Pax Amicus: Where Everyone Can Shine on Stage

By Evan Wechman

 

The words Pax Amicus in Latin translates to peace, friend.  The unique theater in Budd Lake embodies this meaning.  Since 1970, the Pax Amicus Castle Theatre has played the host of a variety of significant artistic performances.

 

According to co-founder Stanley Barber, “every human being has something valuable and precious to offer-to theatre, to each other, to the arts and to life.”  It is this underlying belief that the venue has been both a haven for the community of Mount Olive and for performers across the country.

 

This local arts center has produced many big theatrical events since its inception. Their first production was a tribute to Jacques Brel, a famous French performer.  This event assisted in defining Barber’s hope that his small town venue would be “a welcoming, joyous theatre of the arts seeking to explore the joys and pains, comedies and tragedies of human existence.”

 

There have also been wonderful renditions of The Miracle Worker, To Kill a Mockingbird, and even Falsettos which ended with a tapestry of Morris County residents who died from AIDS.  The fabric is now part of the International AIDS Quilt and audiences were touched by the show’s genuine honesty.

 

It might surprise some in the community, but back in 1979 aspiring actor Kevin Bacon made an appearance.  Barber recalls that this was before Bacon was a household name, prior to acting in such acclaimed films as Diner or Footloose. The young actor was the escort of the talented Guest of Honor Margaret Hamilton whose fame came from her portrayal of the Wicked Witch of the West in The Wizard of Oz.  Barber spoke highly of Hamilton and Bacon, mentioning that “both were gracious and generous in every way.”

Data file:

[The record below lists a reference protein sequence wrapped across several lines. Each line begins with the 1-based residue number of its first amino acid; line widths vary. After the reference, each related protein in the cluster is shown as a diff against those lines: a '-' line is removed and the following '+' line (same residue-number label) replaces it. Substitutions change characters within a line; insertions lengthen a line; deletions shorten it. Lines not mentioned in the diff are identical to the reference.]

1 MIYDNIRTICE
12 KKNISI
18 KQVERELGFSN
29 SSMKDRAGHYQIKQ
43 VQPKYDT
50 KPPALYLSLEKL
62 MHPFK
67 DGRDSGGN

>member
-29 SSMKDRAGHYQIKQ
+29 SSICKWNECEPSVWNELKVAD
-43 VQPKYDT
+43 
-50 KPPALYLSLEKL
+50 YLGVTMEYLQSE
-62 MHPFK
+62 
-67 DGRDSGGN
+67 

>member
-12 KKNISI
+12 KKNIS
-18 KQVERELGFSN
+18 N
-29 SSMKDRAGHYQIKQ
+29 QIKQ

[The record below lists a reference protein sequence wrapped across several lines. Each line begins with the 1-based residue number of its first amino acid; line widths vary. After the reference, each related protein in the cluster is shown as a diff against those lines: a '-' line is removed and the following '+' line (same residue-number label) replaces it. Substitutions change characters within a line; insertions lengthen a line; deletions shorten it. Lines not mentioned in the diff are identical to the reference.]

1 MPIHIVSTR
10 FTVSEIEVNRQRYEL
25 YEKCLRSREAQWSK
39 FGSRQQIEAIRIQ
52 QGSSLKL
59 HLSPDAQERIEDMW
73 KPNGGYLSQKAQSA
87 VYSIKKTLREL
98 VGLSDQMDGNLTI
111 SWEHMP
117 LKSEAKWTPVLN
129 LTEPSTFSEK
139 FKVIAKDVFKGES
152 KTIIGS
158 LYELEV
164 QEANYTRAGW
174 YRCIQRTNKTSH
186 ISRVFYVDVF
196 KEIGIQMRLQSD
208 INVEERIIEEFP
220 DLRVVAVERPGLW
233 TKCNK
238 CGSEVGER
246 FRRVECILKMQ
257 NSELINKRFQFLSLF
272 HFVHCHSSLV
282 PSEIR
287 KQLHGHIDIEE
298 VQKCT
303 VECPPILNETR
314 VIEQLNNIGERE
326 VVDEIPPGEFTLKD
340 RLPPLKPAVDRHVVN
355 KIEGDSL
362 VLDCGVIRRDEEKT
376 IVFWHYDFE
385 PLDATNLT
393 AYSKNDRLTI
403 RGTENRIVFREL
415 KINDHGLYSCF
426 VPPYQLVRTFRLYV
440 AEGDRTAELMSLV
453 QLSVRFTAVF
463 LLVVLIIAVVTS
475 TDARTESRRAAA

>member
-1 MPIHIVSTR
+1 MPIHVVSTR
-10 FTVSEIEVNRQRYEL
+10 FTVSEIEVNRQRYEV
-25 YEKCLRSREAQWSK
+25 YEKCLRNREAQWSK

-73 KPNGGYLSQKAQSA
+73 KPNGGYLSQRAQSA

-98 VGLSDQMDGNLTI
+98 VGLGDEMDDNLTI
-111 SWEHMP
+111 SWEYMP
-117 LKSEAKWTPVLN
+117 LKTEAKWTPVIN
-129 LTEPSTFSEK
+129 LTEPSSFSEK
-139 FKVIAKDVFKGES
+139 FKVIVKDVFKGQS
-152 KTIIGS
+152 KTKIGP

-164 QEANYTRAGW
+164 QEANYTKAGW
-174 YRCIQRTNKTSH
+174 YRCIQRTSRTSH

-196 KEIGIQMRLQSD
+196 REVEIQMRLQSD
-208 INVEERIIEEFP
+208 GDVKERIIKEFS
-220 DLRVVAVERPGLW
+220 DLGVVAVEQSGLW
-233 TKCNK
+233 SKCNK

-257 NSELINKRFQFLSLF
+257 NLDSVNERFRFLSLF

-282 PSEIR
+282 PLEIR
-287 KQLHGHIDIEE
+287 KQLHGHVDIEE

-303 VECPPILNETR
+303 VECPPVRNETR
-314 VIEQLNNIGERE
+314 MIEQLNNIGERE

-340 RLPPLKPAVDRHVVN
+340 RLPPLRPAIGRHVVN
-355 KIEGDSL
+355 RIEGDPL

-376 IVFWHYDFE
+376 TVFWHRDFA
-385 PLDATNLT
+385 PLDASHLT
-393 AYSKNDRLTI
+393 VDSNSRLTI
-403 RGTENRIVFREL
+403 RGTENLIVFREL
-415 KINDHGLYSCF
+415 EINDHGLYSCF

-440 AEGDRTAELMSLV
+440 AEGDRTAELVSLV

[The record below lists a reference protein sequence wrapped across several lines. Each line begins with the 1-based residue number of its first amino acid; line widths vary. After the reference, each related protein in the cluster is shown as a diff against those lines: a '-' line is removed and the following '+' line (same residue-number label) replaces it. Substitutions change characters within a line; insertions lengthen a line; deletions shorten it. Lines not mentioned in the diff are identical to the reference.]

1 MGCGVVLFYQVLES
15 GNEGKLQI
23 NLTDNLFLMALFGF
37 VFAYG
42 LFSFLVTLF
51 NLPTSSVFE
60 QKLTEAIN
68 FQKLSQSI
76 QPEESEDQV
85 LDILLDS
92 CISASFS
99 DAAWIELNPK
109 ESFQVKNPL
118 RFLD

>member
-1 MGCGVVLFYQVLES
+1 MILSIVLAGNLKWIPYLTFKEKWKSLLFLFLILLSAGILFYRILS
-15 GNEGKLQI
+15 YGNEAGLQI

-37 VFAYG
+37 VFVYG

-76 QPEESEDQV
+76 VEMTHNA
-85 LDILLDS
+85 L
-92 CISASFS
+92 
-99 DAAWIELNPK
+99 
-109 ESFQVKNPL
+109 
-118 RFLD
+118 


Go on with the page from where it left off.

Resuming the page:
When asked which performance was his personal favorite, the co-founder stated, “choosing a personal favorite is like asking a dad which kid he loves the most; it just isn’t possible.”  Barber is a fan of the arts and despite the theatre’s great success, he remains humbled by it all.  “I believe whatever success Pax Amicus has had is due to the enormous contributions of every single person who wanted and needed to be a part of what we do,” from the actors to the ushers, and even the audience.

 

The onset of the coronavirus has caused the theatre to temporarily cease operations.  Barber though remains optimistic, maintaining “that when the pandemic subsides and we can safely open our doors, we will continue to bring the very best if live theatre to our community at a reasonable cost, accessible to all.”

 

He is hopeful that he will be able to celebrate their 50th anniversary weekend shortly as originally planned which will feature the premiere of a new musical, Merlin, the Warrior Wizard and even a reunion at Waterloo Village.  When schools fully reopen, the decades long tradition of class trips will continue as Pax Amicus Castle will make their professional productions of Romeo and Juliet and The Life and Tales of Edgar Allan Poe open to children. The actors performing for the children are classically trained actors wearing authentic period costumes who also engage in a question and answer format after the show.

 

The theatre survives solely on ticket sales and donations.  In the future, the theatre will keep its doors open to adults, school-aged children, and to all lovers of the arts. For more information on Pax Amicus, visit www.paxamicus.com

 

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